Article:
Mentoring

It’s that time of year where we expect a lull in our work lives as our personal obligations ramp up but seem to never find that lull, make plans with friends and families, reflect on the year behind us, and start thinking about what the next year may bring for us.  While many of us already have or have had mentors in our lives and may be mentors ourselves, I thought it a great topic to explore this week.

First off, if you are looking for a mentor, what are the qualities you should seek out?  Forbes contributor Erika Andersen lists five good one in her article, and while it seems obvious, it’s important to add available to the list.  If your mentor isn’t available, both from the practicality of time and to the level of connection you desire in the relationship, you need to find a kind way to pass on the relationship.  With the commitment you require of them, however, remember the commitment you have to them.  Show up.  Do the work they require of you.  Discuss and respect an operating rhythm and boundaries.

Where do you look for a mentor?  Well, Fast Company, Forbes, Entrepreneur, and Inc. all have ideas towards that end, and I don’t think there’s much to add beyond their points.  Inc., as always, does a great job of outlining not only where to look, but also how to build the relationship and some pitfalls to avoid in your search.  So what does a good mentoring relationship look like?  Rajeesh Shetty notes they typically have nine critical components: conversations, commitment, curiosity, clarity, capacity, confidence, connections, choreography, and celebrations.  I think the last in the list, celebration, is one we frequently forget to allow ourselves in our mentoring relationships.  Rajeesh says that these are listed in no order of importance, but as often as we wallow in our failures, celebrating our successes should have equal weight.  Tim Ferriss talks about his Jar of Awesome where he takes time after each success to write it down and throw it in the jar as he never takes to time to celebrate success.  How many of us are guilty of that?

For me, I leverage a personal Board of Directors versus one single mentor.  Why?  Because I’ve found it to be more effective to have individual’s whose expertise I can tap versus just one individual who I rely on to be all things; no one person possesses all the skills necessary for their protégés to succeed.  That and HBR has this article where they equate mentoring to avocado colored appliances.  Mind you, that’s not the reason to have a PBD, but it’s a humorous implied simile nonetheless.  This concept certainly doesn’t start there – Jim Collins wrote about it back in 1996 and it cycles through popular media every so often.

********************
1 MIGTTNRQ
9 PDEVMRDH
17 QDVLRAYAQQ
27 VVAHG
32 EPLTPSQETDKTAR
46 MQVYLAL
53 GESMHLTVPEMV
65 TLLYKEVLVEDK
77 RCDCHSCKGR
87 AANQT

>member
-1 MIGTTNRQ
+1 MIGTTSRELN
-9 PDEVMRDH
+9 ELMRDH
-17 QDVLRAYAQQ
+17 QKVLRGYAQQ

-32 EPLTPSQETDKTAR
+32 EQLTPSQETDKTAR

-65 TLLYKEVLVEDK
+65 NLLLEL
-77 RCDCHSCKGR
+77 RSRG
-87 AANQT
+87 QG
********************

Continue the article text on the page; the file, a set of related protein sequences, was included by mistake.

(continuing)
But who should be on your board of directors?  Here’s one article and another that both speak to that point, but I believe this is a personal decision based on where you are in your own career and other pursuits.  This cohort should be a very specific one that is tied to your near and mid-range goals and some may cycle out over time as you evolve.   Fortunately, for the “how-to,” Inc. is again kind enough to give us a guide to that end and Forbes has some ideas as well.  An unofficial member of my personal board of directors is Tim Ferriss.  While he may be irreverent and crass at time, I find his weekly podcast to be incredibly insightful and he talks to some pretty amazing folks every week from many walks of life.  Check it out, or find an unofficial member of your own board and listen every week.

 Again, many of us act as mentors already, and this isn’t meant to detract from our engagement in that critical part of our culture, simply to help us elevate our own thinking and pushing ourselves a little harder as we go into 2016.  Interested in becoming a mentor in your local community?  Check out organizations like MicroMentor to see how you can help out local entrepreneurs.  If you decide to mentor people in your community, check out this article from Inc. for key qualities of an effective mentor from back in 2010.

As a footnote, I said I’d report back after reading Jesse Itzler’s Living with a Seal and I have to say, it was a fast and worthwhile read, not just to experience his journey over the course of that month, but also because of how the book challenges how we view what’s possible.  I’m not sure I’ll ever have the means or flexibility to do what Jesse did, but it was truly a transformative experience for him.  You can buy the book over on Amazon or check out Jesse’s site about the experience.   Unfortunately he’s taken down the original blog as far as I can tell since publishing the book.

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